M: Alien has so many things that entertain me. I love the pacing, the great mix of sci-fi and horror, the strong female lead that I connected with even at the young age I was when I first saw it. Also, Tarsem Singh’s The Fall is full of beauty – both on the page and on the screen.
Do you have any writing habits or routines?
R: Sadly no routines as such. I believe it is very important for writers but the way my life has played out over the past five years has made that difficult. Now that my kids are a little older, I have plans to set concrete writing periods – I know that I need a timetable in order not to get caught up in everything else!
In terms of habits, I absolutely must have nibbles on the desk. It used to be chocolate and that kind of thing, but nowadays it’s more likely to be homemade banana chips.
M: I keep a writers notebook and have found that all aspects of writing do not feel as hard since I started doing that. I’m amazed at how quickly you can forget ideas or snippets of dialogue that come to you. Sometimes I see things in the notebook that I wouldn’t believe I’d put there if it weren’t in my own handwriting. It’s a great feeling when I find an answer to a writing problem I have in there. It’s also a relief to get ideas out of my head, even if it’s just to make room for new ones.
Who do you go to for feedback?
R: Mary has always been my first port of call for feedback, which is why it made sense for us to write Hand Lit Match together. Although she is newer to the writing process than I am, she watches a lot of long form drama and has a great natural grasp of what works and what doesn’t.
I also once sought feedback from a working Hollywood writer who graciously ripped my work to shreds! It was humbling and painful, but the most useful learning experience in my writing career so far – it taught me so much about story structure and character.
M: Rachael is my number one go-to for all things to do with writing. I’m starting to extend my network to a few select storyteller friends. I find the sharing process difficult, and I am actively tying to embrace the feeling of vulnerability that is inevitable if this is going to happen. Feedback is so important. I now know that I can’t get better at this without it.
What do you do when your story is stuck?
R: There are lots of techniques available to help un-stick a story. I often find walking away from it for a few days is helpful and then THE ANSWER strikes whilst I’m in the shower or trying to go to sleep. If the luxury of time is an issue, then I examine the bare bones of the story and work out why the problem is there, and what the character could do differently that would move the story into a new direction. Getting an outside opinion is also very valuable.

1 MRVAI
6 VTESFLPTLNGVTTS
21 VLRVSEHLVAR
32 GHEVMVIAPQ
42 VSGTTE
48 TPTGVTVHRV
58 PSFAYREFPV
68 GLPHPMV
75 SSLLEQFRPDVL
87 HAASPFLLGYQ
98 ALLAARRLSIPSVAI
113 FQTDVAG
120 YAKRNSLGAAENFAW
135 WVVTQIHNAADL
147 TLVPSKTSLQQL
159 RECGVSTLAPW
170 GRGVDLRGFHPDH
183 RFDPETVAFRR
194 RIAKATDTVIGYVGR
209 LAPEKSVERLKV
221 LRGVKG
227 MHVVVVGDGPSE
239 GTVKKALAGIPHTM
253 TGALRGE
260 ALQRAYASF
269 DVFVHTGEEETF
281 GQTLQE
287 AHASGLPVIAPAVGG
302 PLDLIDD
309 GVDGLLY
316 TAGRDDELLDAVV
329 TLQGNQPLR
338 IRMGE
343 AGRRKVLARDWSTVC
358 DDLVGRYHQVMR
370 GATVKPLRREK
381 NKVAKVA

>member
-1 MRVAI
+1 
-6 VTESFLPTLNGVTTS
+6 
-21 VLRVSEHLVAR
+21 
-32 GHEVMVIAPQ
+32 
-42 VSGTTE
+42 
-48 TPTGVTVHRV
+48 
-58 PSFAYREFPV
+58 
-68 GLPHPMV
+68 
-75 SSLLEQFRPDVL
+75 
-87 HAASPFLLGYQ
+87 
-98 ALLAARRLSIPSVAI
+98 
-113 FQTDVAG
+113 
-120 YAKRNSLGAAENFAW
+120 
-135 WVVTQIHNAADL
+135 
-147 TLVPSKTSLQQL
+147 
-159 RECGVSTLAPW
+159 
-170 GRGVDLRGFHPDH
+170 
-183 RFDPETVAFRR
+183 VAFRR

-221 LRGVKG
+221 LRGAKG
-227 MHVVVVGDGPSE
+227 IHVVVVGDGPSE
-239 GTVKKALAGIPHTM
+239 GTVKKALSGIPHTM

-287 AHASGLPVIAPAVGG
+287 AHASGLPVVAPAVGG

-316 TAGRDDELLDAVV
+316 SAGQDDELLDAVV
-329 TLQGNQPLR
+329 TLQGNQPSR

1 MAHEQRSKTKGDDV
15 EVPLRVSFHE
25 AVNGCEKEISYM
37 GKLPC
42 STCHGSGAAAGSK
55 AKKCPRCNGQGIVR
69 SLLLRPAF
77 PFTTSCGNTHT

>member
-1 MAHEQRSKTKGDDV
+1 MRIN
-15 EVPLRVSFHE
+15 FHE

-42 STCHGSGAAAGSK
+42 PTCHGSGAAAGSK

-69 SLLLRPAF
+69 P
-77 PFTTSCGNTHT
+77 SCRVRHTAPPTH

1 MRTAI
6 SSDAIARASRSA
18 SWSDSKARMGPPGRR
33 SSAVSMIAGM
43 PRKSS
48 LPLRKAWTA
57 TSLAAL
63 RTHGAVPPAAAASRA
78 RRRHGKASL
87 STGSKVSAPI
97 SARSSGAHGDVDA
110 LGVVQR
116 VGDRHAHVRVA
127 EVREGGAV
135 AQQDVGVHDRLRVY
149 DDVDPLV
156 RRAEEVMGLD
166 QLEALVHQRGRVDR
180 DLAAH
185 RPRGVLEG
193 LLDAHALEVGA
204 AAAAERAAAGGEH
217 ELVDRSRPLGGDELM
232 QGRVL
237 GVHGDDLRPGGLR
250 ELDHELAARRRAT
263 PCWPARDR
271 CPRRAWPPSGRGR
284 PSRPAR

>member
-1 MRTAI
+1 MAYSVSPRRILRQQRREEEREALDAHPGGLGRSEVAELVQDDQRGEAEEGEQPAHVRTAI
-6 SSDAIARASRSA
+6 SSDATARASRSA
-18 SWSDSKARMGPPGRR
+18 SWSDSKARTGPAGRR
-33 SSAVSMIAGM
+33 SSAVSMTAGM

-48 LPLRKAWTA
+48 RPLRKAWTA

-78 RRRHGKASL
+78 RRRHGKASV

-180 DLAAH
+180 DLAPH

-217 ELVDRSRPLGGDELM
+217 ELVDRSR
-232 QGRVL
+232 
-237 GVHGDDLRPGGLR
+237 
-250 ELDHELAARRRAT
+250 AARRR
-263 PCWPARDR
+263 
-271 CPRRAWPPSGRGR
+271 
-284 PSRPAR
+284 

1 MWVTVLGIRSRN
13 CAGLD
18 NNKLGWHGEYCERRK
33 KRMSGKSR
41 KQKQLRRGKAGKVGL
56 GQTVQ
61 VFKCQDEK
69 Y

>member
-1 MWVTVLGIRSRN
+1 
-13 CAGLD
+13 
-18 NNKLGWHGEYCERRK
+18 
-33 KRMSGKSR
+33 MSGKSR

M: I have no choice but to step back and do something different. My brain seems to hit a wall and I’m done. Reading and getting lost in someone else’s story often reinvigorates me and seems to trigger the lateral thinking that is often needed to solve the problem.
Why did you enter BlueCat?
R: I was somewhat suspicious of screenwriting competitions because there are just so many out there and you’d be bankrupt and foolish to enter them all. BlueCat has a genuine pedigree of interesting stories coming to the fore within its competition structure, and then helping those stories get into the hands of the right production teams.
I already knew from experience that not everyone ‘got’ our story so we figured it was definitely worth entering this particular competition. I am so thrilled that BlueCat recognised the potential in Hand Lit Match – I think it could be a very successful mainstream movie.
M: After working for a film festival for years, BlueCat came up in conversation enough that its reputation could not be ignored when it came time to let our baby Hand Lit Match out into the world. Getting feedback is a huge selling point too. Of course you are never going to really know why your screenplay doesn’t make the cut, but it’s good to see the opinions of others, especially from people who’ve read hundreds of screenplays.
What’s your best advice to the new screenwriter?
R: It’s that whole inspiration versus perspiration thing. I rec all reading years ago that no matter what your chosen area of interest, be it screenwriting or playing tennis, you need to put in ten thousand hours before you’re any good.
I know there are always exceptions to the rule, but generally writers need to write a lot to improve, just like folks in any other profession. I’ve now been writing for over a decade and have seen how much better each progressive script is, so hopefully I’ll approach the ten thousand hour mark in the near future!
M: Don’t be afraid to write badly. It stopped me from writing for a long time – fear of the ‘vomit’ draft being seen and judged. It only has to be you who knows it exists, and it feels good to get it out. The first bad draft may well end up being the foundation for something a lot better, and you will soon forget how bad it was.